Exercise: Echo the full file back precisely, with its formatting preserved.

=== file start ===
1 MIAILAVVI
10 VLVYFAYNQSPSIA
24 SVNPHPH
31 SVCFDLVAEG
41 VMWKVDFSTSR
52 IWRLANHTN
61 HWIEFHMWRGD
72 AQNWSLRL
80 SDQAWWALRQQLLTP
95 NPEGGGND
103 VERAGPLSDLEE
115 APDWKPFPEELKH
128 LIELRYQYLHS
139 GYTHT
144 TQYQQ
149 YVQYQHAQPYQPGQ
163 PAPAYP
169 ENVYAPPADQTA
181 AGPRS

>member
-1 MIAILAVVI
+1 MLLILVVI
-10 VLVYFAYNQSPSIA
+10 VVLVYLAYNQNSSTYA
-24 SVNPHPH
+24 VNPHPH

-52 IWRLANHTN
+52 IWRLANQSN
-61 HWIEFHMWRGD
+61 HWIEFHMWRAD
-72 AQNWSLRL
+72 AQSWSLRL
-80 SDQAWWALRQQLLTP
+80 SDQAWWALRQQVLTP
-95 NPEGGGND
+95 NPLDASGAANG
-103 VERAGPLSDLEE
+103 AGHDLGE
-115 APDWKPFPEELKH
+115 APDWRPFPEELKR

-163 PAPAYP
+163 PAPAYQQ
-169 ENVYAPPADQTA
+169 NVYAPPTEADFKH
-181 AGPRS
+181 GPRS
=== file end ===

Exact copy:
1 MIAILAVVI
10 VLVYFAYNQSPSIA
24 SVNPHPH
31 SVCFDLVAEG
41 VMWKVDFSTSR
52 IWRLANHTN
61 HWIEFHMWRGD
72 AQNWSLRL
80 SDQAWWALRQQLLTP
95 NPEGGGND
103 VERAGPLSDLEE
115 APDWKPFPEELKH
128 LIELRYQYLHS
139 GYTHT
144 TQYQQ
149 YVQYQHAQPYQPGQ
163 PAPAYP
169 ENVYAPPADQTA
181 AGPRS

>member
-1 MIAILAVVI
+1 MLLILVVI
-10 VLVYFAYNQSPSIA
+10 VVLVYLAYNQNSSTYA
-24 SVNPHPH
+24 VNPHPH

-52 IWRLANHTN
+52 IWRLANQSN
-61 HWIEFHMWRGD
+61 HWIEFHMWRAD
-72 AQNWSLRL
+72 AQSWSLRL
-80 SDQAWWALRQQLLTP
+80 SDQAWWALRQQVLTP
-95 NPEGGGND
+95 NPLDASGAANG
-103 VERAGPLSDLEE
+103 AGHDLGE
-115 APDWKPFPEELKH
+115 APDWRPFPEELKR

-163 PAPAYP
+163 PAPAYQQ
-169 ENVYAPPADQTA
+169 NVYAPPTEADFKH
-181 AGPRS
+181 GPRS